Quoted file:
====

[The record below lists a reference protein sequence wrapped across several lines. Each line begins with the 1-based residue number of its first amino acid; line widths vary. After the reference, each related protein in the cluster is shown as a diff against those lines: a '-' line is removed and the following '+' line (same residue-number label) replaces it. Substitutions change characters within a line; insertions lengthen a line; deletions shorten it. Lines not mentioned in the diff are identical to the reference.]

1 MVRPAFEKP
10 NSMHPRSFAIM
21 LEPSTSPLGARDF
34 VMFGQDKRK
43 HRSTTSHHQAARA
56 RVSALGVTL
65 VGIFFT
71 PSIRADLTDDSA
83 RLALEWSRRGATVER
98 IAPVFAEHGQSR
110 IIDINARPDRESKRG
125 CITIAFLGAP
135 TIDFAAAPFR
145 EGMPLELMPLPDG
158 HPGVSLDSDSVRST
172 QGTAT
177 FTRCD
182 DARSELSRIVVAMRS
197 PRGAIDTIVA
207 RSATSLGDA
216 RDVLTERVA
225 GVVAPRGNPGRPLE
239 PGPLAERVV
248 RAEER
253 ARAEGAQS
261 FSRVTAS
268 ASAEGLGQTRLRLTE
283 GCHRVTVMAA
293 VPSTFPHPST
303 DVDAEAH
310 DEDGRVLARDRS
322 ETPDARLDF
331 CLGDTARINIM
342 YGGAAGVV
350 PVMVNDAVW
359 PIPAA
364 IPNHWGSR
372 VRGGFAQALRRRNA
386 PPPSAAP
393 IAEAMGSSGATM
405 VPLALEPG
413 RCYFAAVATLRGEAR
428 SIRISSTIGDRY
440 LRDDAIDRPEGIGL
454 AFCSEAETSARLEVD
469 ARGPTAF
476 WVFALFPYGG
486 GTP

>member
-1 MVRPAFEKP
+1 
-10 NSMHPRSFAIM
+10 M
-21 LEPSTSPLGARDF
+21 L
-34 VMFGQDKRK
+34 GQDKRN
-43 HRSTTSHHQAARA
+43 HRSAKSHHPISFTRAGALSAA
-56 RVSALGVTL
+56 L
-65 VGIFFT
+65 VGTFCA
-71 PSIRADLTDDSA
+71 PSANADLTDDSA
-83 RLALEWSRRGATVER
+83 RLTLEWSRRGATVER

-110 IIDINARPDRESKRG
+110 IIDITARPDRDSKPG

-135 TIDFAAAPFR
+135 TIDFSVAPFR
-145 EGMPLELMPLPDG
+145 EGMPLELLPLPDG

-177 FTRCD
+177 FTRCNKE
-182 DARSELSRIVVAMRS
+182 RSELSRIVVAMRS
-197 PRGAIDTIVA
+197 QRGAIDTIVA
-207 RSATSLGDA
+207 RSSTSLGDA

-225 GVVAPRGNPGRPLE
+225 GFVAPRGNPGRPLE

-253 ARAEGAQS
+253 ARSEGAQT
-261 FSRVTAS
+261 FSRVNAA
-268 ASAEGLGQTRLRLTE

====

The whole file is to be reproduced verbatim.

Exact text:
[The record below lists a reference protein sequence wrapped across several lines. Each line begins with the 1-based residue number of its first amino acid; line widths vary. After the reference, each related protein in the cluster is shown as a diff against those lines: a '-' line is removed and the following '+' line (same residue-number label) replaces it. Substitutions change characters within a line; insertions lengthen a line; deletions shorten it. Lines not mentioned in the diff are identical to the reference.]

1 MVRPAFEKP
10 NSMHPRSFAIM
21 LEPSTSPLGARDF
34 VMFGQDKRK
43 HRSTTSHHQAARA
56 RVSALGVTL
65 VGIFFT
71 PSIRADLTDDSA
83 RLALEWSRRGATVER
98 IAPVFAEHGQSR
110 IIDINARPDRESKRG
125 CITIAFLGAP
135 TIDFAAAPFR
145 EGMPLELMPLPDG
158 HPGVSLDSDSVRST
172 QGTAT
177 FTRCD
182 DARSELSRIVVAMRS
197 PRGAIDTIVA
207 RSATSLGDA
216 RDVLTERVA
225 GVVAPRGNPGRPLE
239 PGPLAERVV
248 RAEER
253 ARAEGAQS
261 FSRVTAS
268 ASAEGLGQTRLRLTE
283 GCHRVTVMAA
293 VPSTFPHPST
303 DVDAEAH
310 DEDGRVLARDRS
322 ETPDARLDF
331 CLGDTARINIM
342 YGGAAGVV
350 PVMVNDAVW
359 PIPAA
364 IPNHWGSR
372 VRGGFAQALRRRNA
386 PPPSAAP
393 IAEAMGSSGATM
405 VPLALEPG
413 RCYFAAVATLRGEAR
428 SIRISSTIGDRY
440 LRDDAIDRPEGIGL
454 AFCSEAETSARLEVD
469 ARGPTAF
476 WVFALFPYGG
486 GTP

>member
-1 MVRPAFEKP
+1 
-10 NSMHPRSFAIM
+10 M
-21 LEPSTSPLGARDF
+21 L
-34 VMFGQDKRK
+34 GQDKRN
-43 HRSTTSHHQAARA
+43 HRSAKSHHPISFTRAGALSAA
-56 RVSALGVTL
+56 L
-65 VGIFFT
+65 VGTFCA
-71 PSIRADLTDDSA
+71 PSANADLTDDSA
-83 RLALEWSRRGATVER
+83 RLTLEWSRRGATVER

-110 IIDINARPDRESKRG
+110 IIDITARPDRDSKPG

-135 TIDFAAAPFR
+135 TIDFSVAPFR
-145 EGMPLELMPLPDG
+145 EGMPLELLPLPDG

-177 FTRCD
+177 FTRCNKE
-182 DARSELSRIVVAMRS
+182 RSELSRIVVAMRS
-197 PRGAIDTIVA
+197 QRGAIDTIVA
-207 RSATSLGDA
+207 RSSTSLGDA

-225 GVVAPRGNPGRPLE
+225 GFVAPRGNPGRPLE

-253 ARAEGAQS
+253 ARSEGAQT
-261 FSRVTAS
+261 FSRVNAA
-268 ASAEGLGQTRLRLTE